Fearless or not, assault armies do just fine with these rules, as long as the table has the proper amount of terrain (25%) and uses good tactics.

    We use any of the Following armies:

    Imperial Guard
    Codex Marines
    Space Wolves
    Nids
    Necrons
    Orks
    Non-Cult/fearless Chaos Marines
    With the Dark Eldar appearing from time to time.

    It’s true that certain units shine under these rules through smart play and tactics. Jump infantry are the 'Rockstars' of many a game, with their ability to jump over a target and attack it from the rear. In fact most Fast attack choices seem to operate, as their category suggests.

    These rules tend to force a lot of symmetry in your list building. Mutual support is really important.

    You want to centralize your fire with multiple units on an enemy unit that you want to assault, to ensure that you suppress them.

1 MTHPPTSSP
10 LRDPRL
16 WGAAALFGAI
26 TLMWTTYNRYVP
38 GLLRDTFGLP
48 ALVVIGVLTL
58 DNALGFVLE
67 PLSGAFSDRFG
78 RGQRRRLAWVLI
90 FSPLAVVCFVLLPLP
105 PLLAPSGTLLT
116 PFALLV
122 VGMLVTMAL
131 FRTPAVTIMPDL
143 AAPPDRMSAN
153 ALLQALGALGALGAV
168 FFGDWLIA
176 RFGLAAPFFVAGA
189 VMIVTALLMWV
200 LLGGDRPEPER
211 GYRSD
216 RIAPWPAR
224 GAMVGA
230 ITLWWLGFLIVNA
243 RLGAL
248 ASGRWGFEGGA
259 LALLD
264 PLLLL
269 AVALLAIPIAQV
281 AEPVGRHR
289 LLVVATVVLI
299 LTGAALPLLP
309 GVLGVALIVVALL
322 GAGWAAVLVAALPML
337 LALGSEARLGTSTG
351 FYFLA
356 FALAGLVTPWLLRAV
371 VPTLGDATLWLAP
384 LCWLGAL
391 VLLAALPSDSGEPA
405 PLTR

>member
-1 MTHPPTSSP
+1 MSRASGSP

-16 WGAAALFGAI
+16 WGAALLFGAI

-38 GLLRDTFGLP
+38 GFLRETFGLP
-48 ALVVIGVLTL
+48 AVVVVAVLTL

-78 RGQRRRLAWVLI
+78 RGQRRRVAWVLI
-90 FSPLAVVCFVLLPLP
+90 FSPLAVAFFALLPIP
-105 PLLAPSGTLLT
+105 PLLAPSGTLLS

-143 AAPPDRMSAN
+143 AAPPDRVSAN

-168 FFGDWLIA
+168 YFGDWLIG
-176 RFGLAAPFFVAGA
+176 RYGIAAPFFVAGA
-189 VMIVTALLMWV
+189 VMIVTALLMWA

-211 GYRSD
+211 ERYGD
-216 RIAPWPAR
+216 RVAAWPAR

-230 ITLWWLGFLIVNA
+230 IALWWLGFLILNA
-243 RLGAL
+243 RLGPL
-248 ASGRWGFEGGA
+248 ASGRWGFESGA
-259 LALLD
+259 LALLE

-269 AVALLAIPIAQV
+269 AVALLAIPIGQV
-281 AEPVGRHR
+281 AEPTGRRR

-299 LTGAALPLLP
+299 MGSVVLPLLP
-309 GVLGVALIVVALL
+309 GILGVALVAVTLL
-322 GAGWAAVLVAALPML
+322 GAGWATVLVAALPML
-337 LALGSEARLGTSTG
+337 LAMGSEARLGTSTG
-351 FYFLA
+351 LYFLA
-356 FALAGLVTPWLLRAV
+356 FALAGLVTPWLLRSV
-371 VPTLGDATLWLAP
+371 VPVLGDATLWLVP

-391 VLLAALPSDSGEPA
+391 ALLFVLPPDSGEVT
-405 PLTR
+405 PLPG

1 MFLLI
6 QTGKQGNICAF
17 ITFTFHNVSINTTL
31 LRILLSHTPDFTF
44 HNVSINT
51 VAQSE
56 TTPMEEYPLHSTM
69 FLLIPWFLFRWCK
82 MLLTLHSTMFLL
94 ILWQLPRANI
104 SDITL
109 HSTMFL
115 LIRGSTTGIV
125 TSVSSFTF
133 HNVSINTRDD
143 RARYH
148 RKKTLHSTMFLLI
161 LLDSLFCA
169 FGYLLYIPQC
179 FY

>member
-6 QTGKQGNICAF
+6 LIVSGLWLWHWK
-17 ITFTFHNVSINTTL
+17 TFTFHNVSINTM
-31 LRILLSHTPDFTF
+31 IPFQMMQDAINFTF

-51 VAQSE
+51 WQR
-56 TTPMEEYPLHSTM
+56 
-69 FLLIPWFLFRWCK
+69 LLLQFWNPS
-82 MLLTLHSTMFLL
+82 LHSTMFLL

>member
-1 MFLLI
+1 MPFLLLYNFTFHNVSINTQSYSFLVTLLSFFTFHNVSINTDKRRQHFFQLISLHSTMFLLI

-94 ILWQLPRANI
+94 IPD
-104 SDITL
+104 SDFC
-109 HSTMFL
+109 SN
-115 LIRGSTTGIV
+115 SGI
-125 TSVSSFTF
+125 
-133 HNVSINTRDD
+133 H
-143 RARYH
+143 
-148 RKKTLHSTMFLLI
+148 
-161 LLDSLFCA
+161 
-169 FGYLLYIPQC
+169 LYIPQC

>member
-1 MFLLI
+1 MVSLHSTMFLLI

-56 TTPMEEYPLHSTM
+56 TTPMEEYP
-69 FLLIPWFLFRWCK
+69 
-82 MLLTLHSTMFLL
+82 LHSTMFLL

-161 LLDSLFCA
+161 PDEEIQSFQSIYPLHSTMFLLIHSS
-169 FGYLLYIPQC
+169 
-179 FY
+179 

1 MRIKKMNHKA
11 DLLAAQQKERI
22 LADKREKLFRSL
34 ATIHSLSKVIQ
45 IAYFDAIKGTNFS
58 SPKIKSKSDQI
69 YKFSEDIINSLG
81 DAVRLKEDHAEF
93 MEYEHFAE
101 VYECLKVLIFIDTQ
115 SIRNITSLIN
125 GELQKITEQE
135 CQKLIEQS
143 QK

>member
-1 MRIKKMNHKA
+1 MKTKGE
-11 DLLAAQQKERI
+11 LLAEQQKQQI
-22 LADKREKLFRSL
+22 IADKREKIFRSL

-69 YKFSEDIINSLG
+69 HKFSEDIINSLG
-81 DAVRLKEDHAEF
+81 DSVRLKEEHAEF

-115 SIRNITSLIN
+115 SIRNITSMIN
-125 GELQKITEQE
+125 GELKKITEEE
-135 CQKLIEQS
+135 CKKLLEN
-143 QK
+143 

Like I said these rules aren’t for everyone, but we enjoy the tactical depth that they add to our games. It makes our games of 40k feel a lot less rock, paper, scissors.

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  6. I would be inclined to run one rule, but not both at once, since they largely address the same issue. Both use shooting to counter assault. Why use two rules to do that when one will suffice?

    Of the two, I would pick defensive fire. For suppressive fire we have pinning. It's not the same, but it does try and address the same battlefield mechanism, whereas there is no current 40k equivalent of defensive fire, and I like the 'facing' mechanism it employs. However, since facing is irrelevant in the shooting phase, you could have a unit with models facing in all directions, so that at least someone will be able to use defensive fire against an assault unit whichever direction they come from.